RETAIL investors have taken to mutual funds in a big way. It is, thus, small wonder that we have so many funds to choose from. So, how do we choose between these funds?
Analysts, typically, use a tool called the Sharpe ratio. This is a ratio that compares the mutual fund returns with a benchmark return. This is done to account for the risk assumed by the fund manager to generate returns.
Take an equity fund, say, Fund `A'. Now, suppose Fund `A' generates returns of 17.5 per cent for 2000. You first compare this performance against a benchmark, say, the S&P CNX Nifty index.
You calculate the daily returns for Fund `A' and the Nifty Index. Then, take the difference in daily returns between Fund `A' and Nifty Index. If the difference is positive, it means that Fund `A' has generated returns in excess of the benchmark Nifty Index.
To find out how much risk the fund manager has taken to generate the returns, you take the standard deviation of the difference returns.
The last step is to divide the difference returns by the standard deviation. This gives us the Sharpe ratio for the fund. You simply select the fund that gives a higher Sharpe ratio.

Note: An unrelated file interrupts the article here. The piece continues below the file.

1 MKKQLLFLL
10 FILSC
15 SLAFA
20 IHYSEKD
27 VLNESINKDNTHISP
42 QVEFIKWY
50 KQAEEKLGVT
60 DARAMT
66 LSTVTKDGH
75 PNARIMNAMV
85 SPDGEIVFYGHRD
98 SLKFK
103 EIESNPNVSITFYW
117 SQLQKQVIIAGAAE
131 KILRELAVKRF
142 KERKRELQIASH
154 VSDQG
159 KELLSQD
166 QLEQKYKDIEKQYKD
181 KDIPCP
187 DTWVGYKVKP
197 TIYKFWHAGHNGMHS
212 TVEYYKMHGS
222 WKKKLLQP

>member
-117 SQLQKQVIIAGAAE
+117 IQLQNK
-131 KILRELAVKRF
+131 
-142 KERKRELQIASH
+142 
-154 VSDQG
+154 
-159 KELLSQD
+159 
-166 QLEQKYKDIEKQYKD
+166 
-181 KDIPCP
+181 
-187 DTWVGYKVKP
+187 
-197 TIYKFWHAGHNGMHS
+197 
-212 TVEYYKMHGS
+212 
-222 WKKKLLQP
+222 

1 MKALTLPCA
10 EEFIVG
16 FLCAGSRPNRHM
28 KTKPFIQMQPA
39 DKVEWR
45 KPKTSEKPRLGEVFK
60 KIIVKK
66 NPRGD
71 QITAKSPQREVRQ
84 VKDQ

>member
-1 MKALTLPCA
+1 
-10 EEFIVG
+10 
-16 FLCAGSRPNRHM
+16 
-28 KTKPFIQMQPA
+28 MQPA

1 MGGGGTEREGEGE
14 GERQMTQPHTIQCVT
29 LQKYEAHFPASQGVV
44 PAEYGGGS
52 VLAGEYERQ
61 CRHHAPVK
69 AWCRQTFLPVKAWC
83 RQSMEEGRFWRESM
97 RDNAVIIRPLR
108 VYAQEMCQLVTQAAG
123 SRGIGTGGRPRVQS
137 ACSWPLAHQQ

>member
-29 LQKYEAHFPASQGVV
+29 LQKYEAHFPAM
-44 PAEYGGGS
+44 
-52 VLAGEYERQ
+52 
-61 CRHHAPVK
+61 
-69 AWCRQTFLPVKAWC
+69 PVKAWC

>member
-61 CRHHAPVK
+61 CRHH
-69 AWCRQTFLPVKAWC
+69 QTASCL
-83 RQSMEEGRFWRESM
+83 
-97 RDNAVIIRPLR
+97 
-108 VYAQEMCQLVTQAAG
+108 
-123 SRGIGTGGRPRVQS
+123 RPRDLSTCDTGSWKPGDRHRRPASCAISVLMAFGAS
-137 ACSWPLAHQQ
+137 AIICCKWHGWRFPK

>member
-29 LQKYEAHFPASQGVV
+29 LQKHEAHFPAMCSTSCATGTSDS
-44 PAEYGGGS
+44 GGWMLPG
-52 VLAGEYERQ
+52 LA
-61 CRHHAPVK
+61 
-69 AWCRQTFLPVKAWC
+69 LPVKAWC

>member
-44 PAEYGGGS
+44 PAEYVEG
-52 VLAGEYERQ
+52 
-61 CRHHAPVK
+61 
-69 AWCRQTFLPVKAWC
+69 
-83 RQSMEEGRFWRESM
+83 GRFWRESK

Let us suppose Fund `A' generates 17.5 per cent with a standard deviation in difference returns of 15 per cent; Fund `B' generates 20 per cent with a standard deviation in difference returns of 35 per cent. Further, suppose that the benchmark Nifty index returns is 10 per cent.
The Sharpe ratio for `A' is 0.5 ([17.5-10]/15) whereas it is just 0.29 for `B' ([20-10]/35). You, therefore, choose Fund `A' for investment.
In the normal scheme of things, you would have chosen `B' as it provides a higher return. The Sharpe ratio, however, shows that `B' assumed a far higher risk to generate a return of 2.5 per cent more than `A'. In other words, `A' performed well on a risk-adjusted basis.
So, it helps to arm yourselves with the Sharpe ratio the next time you face the ordeal of choosing one fund over the other.
Source : Using Sharpe ratio for MF investing